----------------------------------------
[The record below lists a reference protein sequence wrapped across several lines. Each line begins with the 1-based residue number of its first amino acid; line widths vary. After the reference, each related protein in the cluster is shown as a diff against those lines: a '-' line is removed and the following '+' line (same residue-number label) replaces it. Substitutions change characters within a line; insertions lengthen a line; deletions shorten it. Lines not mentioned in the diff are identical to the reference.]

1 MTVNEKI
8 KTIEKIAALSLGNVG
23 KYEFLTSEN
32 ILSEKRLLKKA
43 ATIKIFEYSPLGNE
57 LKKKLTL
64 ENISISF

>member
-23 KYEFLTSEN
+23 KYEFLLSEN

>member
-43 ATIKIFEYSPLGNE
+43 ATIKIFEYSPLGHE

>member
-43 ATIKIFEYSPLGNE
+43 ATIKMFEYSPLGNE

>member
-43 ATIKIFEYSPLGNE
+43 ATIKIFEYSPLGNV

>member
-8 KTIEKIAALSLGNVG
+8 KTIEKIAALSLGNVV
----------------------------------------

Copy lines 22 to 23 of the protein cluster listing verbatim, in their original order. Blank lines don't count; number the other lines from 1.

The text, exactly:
-8 KTIEKIAALSLGNVG
+8 KTIEKIAALSLGNVV